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Today's date: February 13, 2016

Launch of New Report on Five-Year-Olds and Their Families

News feed for Trinity College Dublin.

Dec 03, 2013

Growing Up in Ireland published new findings from the national study of almost 9,000 five-year-olds and their families. The report was recently launched by the Minister for Children and Youth Affairs, Frances Fitzgerald.

Growing Up in Ireland – the Infant Cohort at Five Years examine how five-year-olds and their families are faring across a range of areas including: the transition to school, socio-emotional well-being, physical well-being, play and diet and family circumstances. These new findings from are based on in-depth interviews completed with the families of five-year-olds between March and September 2013.

It is the latest report from the Growing Up in Ireland study, which is a Government funded study following the progress of almost 20,000 children and their families. The study is being conducted by a consortium of researchers led by Trinity College Dublin and the Economic and Social Research Institute (ESRI). A full copy of the report is available here.

Speaking at the report launch Minister Fitzgerald said: “The Growing Up in Ireland study continues to provide a wealth of data on Irish children's lives. The addition of data on five-year-olds will provide a further valuable contribution to our knowledge of child development over time. I welcome the positive messages from the findings presented today, particularly the findings that the vast majority of Irish five-year-olds experience a positive transition to school, have positive relationships with their parents and are in good health.”

“However, these findings again confirm the worrying reality that one fifth of Irish five-year-olds are classified as overweight or obese. The findings further highlight the range of differences among Irish children in terms of social advantage. These key findings provide important first insights across a number of areas relating to the lives of Irish five-year-olds, further analysis of this data will greatly aide Government and policy-makers in responding to the challenges facing Ireland's children."

Key findings include:

Transition to school

  • About one-tenth of families registered their child for school in the year in which the child was born, although over half waited until the year in which the child started school. Earlier registration was more usual among more advantaged families (57 per cent of children whose mother had lower levels of education were registered in the year in which they started school compared to 47 per cent of those whose mother had a degree).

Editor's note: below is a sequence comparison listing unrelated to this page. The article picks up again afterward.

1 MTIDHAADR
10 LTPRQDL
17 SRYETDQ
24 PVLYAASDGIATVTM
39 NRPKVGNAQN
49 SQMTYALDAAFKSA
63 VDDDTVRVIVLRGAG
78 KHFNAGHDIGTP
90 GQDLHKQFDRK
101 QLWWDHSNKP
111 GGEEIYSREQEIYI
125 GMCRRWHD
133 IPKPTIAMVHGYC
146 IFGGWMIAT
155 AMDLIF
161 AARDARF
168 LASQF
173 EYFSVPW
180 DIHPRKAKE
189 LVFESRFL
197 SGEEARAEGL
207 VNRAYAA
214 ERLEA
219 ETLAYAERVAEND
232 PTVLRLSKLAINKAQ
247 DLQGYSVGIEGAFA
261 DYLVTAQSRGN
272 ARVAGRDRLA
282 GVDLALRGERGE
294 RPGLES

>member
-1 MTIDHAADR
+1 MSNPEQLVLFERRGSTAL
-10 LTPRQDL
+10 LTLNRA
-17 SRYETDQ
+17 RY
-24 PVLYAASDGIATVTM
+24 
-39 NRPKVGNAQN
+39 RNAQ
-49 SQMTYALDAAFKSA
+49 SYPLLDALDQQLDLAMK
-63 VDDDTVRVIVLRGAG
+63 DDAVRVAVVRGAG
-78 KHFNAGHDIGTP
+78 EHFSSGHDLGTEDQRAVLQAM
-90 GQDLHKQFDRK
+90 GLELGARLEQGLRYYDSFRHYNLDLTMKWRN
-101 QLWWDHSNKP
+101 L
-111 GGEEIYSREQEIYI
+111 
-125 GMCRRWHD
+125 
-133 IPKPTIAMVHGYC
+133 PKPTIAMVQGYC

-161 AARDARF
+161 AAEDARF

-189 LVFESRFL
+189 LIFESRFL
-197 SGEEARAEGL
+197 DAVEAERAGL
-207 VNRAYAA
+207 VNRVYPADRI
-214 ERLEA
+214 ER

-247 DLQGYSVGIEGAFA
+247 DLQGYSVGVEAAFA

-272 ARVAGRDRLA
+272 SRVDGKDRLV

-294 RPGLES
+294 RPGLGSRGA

• 19 per cent of parents registered their child in more than one school.  Multiple registration was also more common among socially advantaged families – 8 per cent of children whose mother was educated to Junior Certificate were registered in more than one school compared with 29 per cent of children whose mothers had a degree.
  • The majority of parents reported that their children had adjusted well to school. 84 per cent of children looked forward to going to school more than once a week.  A small proportion (5 per cent) of children didn’t look forward to or complained about school more than once a week. Girls were more positive about school than boys.

The Free Pre-school Year

  • 95 per cent of children who had started school in September 2012 had previously availed of the Free Pre-School Year scheme.  The main reason for a five-year-old not having availed of the scheme was related to the child already attending a different childcare setting.
  • 25 per cent of parents who availed of the Free Pre-School Year reported that they would not have been able to send their child to pre-school had it not been for the scheme.  This was especially so among less advantaged families – 39 per cent of families in the lowest income group compared to 9 per cent of those in the highest group (quintile).

Socio-emotional well-being of five-year-olds

  • Most parents have a positive relationship with their five-year-old, scoring very highly on positive aspects of parent-child relationship scales and being in the lower ranges of scales measuring parent-child conflict.
  • In general, girls were given higher ratings than boys on social skills such as assertiveness; empathy; taking responsibility; and self-control. Better social skills among five-year-olds were associated with lower levels of parent-child conflict.